As important as salt and bread Ian on Sunday
Stabroek News
May 23, 2004

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As one would expect of a poor country, Guyana is faced with a myriad of crushing problems: the burden of debt which remains heavy despite all the heroic efforts to find relief; a ramshackle infrastructure which as soon as it is repaired in oneplace crumbles in another; long borders, including our marine borders, which we find hard to secure - the list goes on and we all can add to it.

But no problem is more serious than the state of illiteracy into which the nation has sunk so sadly. A Functional Literacy Survey conducted some years ago found that 89% of out-of-school youths in Guyana aged 14 to 25 were functionally illiterate. Ministry of Education authorities claim that the situation has improved significantly, but no hard evidence has been produced to justify this claim, which is not substantiated by one's own experience in the workplace and in the encounters of daily life. We are only fooling ourselves and the UNDP if we believe that Guyana today is anything other than a deeply illiterate society.

It has been said time and time again, and I will repeat it. Illiterate societies are voiceless, powerless and culturally oppressed. They are worse off in terms of life expectancy, infant mortality, educational provision, nutrition, health services and income per capita. Industries are less developed and agriculture is less productive. In Guyana functional illiteracy linked to deteriorated educational standards and the spread of a completely unread under-class have been one of the most troubling phenomenons of our time. The repercussions are profoundly negative for public administration, the growth of business, the success of investment, technological progress, cultural development and the life and death battle against poverty and drugs and crime.

However, let us not only view illiteracy as a canker eating at the heart and soul of the nation. Let us consider the effect of illiteracy on individual human beings. It is devastating. A basic mastery of the use of language is the most vital factor in succeeding in life and leading a reasonably fulfilled existence. Every single child must be told and taught the fact in home and school repeatedly until their very nature rebels at the thought of remaining illiterate. The basic mastery of language leads to all other mastery.

You cannot hope to be a trained chemist, shop-keeper, engineer, computer analyst, doctor, agronomist, accountant, lawyer, historian or expert in any one of a hundred other callings if you have not acquired the absolutely basic skill of how to put over orally and in writing what you want, what you have learned, what experience has taught you, what your imagination and creative spirit may be hungering to articulate. Illiteracy thwarts a hundred latent mental talents. An image that is not far-fetched is to compare a person lacking basic language skills with a person affected by a stroke whose mental capacity may be unimpaired, but whose ability to express himself is paralysed.

The Ministry of Education is fully aware of this deep-seated problem and has launched a number of campaigns to confront it. Private efforts like "On the Wings of Words" are impressive. These all deserve our unstinted and enthusiastic support. In the end it will come down to making every family, every individual, as concerned as if a deadly sickness was involved and must be treated. In every home, in every school, in every church and temple and mosque we must do what we can to give the great gift of simple literacy to all our children. There is nothing more fruitful that we can give. Without that seed the individual soul lies barren.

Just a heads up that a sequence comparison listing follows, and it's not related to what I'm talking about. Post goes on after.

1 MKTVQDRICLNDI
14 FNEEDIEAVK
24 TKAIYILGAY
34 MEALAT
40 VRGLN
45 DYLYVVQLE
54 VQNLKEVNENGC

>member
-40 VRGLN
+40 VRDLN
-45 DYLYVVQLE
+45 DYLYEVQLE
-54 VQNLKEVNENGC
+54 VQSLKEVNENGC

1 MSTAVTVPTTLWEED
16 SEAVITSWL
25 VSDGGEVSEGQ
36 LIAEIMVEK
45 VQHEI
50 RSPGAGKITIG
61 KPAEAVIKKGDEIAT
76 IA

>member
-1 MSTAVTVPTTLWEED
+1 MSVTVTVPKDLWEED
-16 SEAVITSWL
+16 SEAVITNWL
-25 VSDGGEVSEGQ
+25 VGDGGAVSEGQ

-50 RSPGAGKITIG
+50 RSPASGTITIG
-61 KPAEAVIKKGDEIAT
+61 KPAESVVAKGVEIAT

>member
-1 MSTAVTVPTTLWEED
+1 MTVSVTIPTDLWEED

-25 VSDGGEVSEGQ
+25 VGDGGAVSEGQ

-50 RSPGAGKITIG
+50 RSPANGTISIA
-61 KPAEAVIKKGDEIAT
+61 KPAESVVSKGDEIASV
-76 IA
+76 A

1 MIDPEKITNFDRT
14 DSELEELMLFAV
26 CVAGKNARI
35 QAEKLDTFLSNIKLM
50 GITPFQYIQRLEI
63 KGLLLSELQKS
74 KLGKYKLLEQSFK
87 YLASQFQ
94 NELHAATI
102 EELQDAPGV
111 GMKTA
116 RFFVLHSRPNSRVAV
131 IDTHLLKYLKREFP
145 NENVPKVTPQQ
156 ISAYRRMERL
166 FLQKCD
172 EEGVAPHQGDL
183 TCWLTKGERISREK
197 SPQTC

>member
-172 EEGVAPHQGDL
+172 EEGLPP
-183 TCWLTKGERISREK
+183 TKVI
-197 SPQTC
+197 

Teaching the child to read is where everything begins. The ability to read and the love of books lies at heart of the matter. Inoculate a child with the reading skill and he or she will not easily be afflicted by the sickness of the world.

In a review of Patrick Chamoiseau's extraordinary and searing novel Texaco, Derek Walcott wrote:

"I would press your book into the hands of every West Indian as if it were a lost heirloom, even on those who cannot read. After that formality, I would run through the markets with vendors in the shade of huge umbrellas, past abandoned fountains, stopping traffic with an uplifted hand, entering dark retail stores selling fading ledgers and disintegrating chalks, preaching, 'You have to read this book, it is yours! It has come to reclaim you!'"

It is that feeling of desperate urgency which we must all cultivate about the need to press books into the hands and heads of Guyanese children, books of every sort from first primers through school texts to the works of our greatest writers - saying "You have to read this book, it is yours! It has come to reclaim you!"

In the Jamaican poet Lorna Goodison's wonderful poem My Will in which she describes the legacy she would want to leave her son, there are many beautiful lines, none more beautiful than the following in which she links a love of reading to the most fundamental of human needs.

eat each day's salt and bread

with praise,

and may you never know hunger.

And books

I mean the love of them.

Yes, that is true. May none of our children go hungry - for food or for books, the love of them.

Editor's note

We apologize for not naming the author of the poem Scenario In An Alternative Universe quoted in last week's column. The author was Paul Groves.